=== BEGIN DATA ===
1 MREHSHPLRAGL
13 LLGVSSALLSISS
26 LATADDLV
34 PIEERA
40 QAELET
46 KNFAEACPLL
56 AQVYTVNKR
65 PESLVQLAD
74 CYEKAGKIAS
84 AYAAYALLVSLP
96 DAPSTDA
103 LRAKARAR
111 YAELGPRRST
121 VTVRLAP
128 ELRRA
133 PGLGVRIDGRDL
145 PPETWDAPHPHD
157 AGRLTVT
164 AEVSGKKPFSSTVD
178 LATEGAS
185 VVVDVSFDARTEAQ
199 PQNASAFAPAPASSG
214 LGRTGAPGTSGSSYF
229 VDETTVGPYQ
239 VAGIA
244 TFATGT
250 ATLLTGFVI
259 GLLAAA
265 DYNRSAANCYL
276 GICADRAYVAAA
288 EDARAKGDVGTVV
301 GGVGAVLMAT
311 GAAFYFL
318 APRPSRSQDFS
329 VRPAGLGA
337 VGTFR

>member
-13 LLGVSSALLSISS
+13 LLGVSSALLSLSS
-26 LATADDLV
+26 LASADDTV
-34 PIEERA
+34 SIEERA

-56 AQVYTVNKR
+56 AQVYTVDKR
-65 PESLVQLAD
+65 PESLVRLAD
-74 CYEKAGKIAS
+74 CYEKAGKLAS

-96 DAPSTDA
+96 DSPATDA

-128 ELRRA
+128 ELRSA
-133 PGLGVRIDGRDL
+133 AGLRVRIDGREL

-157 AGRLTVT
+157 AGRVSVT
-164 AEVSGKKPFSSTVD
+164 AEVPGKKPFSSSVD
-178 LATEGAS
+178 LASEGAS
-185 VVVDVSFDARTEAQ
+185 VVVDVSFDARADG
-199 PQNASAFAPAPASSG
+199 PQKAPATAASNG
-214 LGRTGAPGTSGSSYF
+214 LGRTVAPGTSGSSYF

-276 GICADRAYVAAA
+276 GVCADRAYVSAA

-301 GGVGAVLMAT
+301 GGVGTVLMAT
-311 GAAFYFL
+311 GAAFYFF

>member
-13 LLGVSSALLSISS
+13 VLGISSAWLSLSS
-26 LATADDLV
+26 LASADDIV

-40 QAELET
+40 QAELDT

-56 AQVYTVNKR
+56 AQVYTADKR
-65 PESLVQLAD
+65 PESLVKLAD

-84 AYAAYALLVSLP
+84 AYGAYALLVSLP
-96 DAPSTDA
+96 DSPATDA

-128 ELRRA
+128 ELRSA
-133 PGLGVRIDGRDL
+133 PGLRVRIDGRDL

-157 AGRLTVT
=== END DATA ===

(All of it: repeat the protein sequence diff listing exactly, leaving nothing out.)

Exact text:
1 MREHSHPLRAGL
13 LLGVSSALLSISS
26 LATADDLV
34 PIEERA
40 QAELET
46 KNFAEACPLL
56 AQVYTVNKR
65 PESLVQLAD
74 CYEKAGKIAS
84 AYAAYALLVSLP
96 DAPSTDA
103 LRAKARAR
111 YAELGPRRST
121 VTVRLAP
128 ELRRA
133 PGLGVRIDGRDL
145 PPETWDAPHPHD
157 AGRLTVT
164 AEVSGKKPFSSTVD
178 LATEGAS
185 VVVDVSFDARTEAQ
199 PQNASAFAPAPASSG
214 LGRTGAPGTSGSSYF
229 VDETTVGPYQ
239 VAGIA
244 TFATGT
250 ATLLTGFVI
259 GLLAAA
265 DYNRSAANCYL
276 GICADRAYVAAA
288 EDARAKGDVGTVV
301 GGVGAVLMAT
311 GAAFYFL
318 APRPSRSQDFS
329 VRPAGLGA
337 VGTFR

>member
-13 LLGVSSALLSISS
+13 LLGVSSALLSLSS
-26 LATADDLV
+26 LASADDTV
-34 PIEERA
+34 SIEERA

-56 AQVYTVNKR
+56 AQVYTVDKR
-65 PESLVQLAD
+65 PESLVRLAD
-74 CYEKAGKIAS
+74 CYEKAGKLAS

-96 DAPSTDA
+96 DSPATDA

-128 ELRRA
+128 ELRSA
-133 PGLGVRIDGRDL
+133 AGLRVRIDGREL

-157 AGRLTVT
+157 AGRVSVT
-164 AEVSGKKPFSSTVD
+164 AEVPGKKPFSSSVD
-178 LATEGAS
+178 LASEGAS
-185 VVVDVSFDARTEAQ
+185 VVVDVSFDARADG
-199 PQNASAFAPAPASSG
+199 PQKAPATAASNG
-214 LGRTGAPGTSGSSYF
+214 LGRTVAPGTSGSSYF

-276 GICADRAYVAAA
+276 GVCADRAYVSAA

-301 GGVGAVLMAT
+301 GGVGTVLMAT
-311 GAAFYFL
+311 GAAFYFF

>member
-13 LLGVSSALLSISS
+13 VLGISSAWLSLSS
-26 LATADDLV
+26 LASADDIV

-40 QAELET
+40 QAELDT

-56 AQVYTVNKR
+56 AQVYTADKR
-65 PESLVQLAD
+65 PESLVKLAD

-84 AYAAYALLVSLP
+84 AYGAYALLVSLP
-96 DAPSTDA
+96 DSPATDA

-128 ELRRA
+128 ELRSA
-133 PGLGVRIDGRDL
+133 PGLRVRIDGRDL

-157 AGRLTVT